The Scarlet Letter Essay

1401 words - 6 pages

"In our nature, however, there is a provision, alike marvelous and merciful, that the sufferer should never know the intensity of what he endures by its present torture, but chiefly by the pang that rankles after it (84)." What is found evident in this quote concerning Hester Prynne, Hawthorne’s main protagonist, in The Scarlet Letter is that while she suffers so on the opening scaffold scene, it is but human nature to bless the individual with a defense system tool which is both peculiar and compassionate. In Hester’s moment of deep heartbreak, her defenses stopped her from realizing how much she hurt at that moment. It is only afterward that she will be forced to deal with it. The scaffold scenes in the novel, The Scarlet Letter, penned by Nathaniel Hawthorne make the book symbolically what it is. Hawthorne’s characters symbolically transform the scaffold from beginning to the end of the novel. Next, the three scaffold scenes physically deteriorate with an underlying symbolic resonance. Finally the symbolic use of the scaffold throughout The Scarlet Letter leaves a lasting impression on its readers. The scaffold gives the reader a deeper sense of plot development and what the characters’ emotional evolution is. One can see this after finishing the novel and looking back at the three scaffold scenes.
Hawthorne’s characters symbolically transform the scaffold from beginning to the end of the novel. The first scaffold scene was all about the shaming of Hester and Pearl. Even though Pearl was very young at this time one starts to feel that her being there made Hester’s shaming more real and painful. At this time in Hester’s life she was ashamed of what she had done and the pain was killing her inside. Dimmesdale, Pearl’s father, on the other hand at this time was feeling no pain at all compared to what he would feel at the end. Dimmesdale wanted Hester to tell the whole town who the father was. But, Hester refused because she knew what that would do to his reputation, since he was a preacher and a valued town member. This scene represented how the Puritan society really was. The entire town gathered around to make sure that Hester’s shame and punishment is what they thought it should be. They looked down upon Hester as though she had done the worst thing in the world. All she had done was bring a child to this world. It may have been an accident but the child was a blessing. Puritans did awful things to people every day. The way they treated Hester in the novel represented the people that they really where deep down inside. Most Puritans took place in activities that were just as bad or worse as the sin that Hester Prynne was convicted of.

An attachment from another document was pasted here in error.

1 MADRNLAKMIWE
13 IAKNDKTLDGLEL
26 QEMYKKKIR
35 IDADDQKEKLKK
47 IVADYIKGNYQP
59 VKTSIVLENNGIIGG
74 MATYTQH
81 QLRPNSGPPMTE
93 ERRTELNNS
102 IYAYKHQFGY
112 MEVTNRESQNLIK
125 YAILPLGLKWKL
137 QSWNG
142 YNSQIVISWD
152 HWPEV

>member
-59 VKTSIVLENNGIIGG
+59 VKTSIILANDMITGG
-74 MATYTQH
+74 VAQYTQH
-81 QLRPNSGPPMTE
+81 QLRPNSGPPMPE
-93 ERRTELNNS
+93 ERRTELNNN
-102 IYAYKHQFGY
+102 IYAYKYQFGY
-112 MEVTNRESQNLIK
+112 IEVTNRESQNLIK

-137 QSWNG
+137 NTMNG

Next, the three scaffold scenes physically deteriorate with an underlying symbolic resonance. The second scaffold scene was important as well. This is the scene where Hester, Pearl and Dimmesdale were up on the scaffold after the death of the governor. Dimmesdale was up there first confessing his sins in...

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